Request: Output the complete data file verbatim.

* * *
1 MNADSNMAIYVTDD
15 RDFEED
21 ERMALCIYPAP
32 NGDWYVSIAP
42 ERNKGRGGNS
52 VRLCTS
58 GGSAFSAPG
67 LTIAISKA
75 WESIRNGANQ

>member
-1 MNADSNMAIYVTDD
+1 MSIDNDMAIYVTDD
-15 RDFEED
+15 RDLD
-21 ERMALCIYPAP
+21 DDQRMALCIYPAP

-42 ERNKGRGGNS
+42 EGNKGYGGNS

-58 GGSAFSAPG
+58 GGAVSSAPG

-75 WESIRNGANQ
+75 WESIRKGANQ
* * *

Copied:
1 MNADSNMAIYVTDD
15 RDFEED
21 ERMALCIYPAP
32 NGDWYVSIAP
42 ERNKGRGGNS
52 VRLCTS
58 GGSAFSAPG
67 LTIAISKA
75 WESIRNGANQ

>member
-1 MNADSNMAIYVTDD
+1 MSIDNDMAIYVTDD
-15 RDFEED
+15 RDLD
-21 ERMALCIYPAP
+21 DDQRMALCIYPAP

-42 ERNKGRGGNS
+42 EGNKGYGGNS

-58 GGSAFSAPG
+58 GGAVSSAPG

-75 WESIRNGANQ
+75 WESIRKGANQ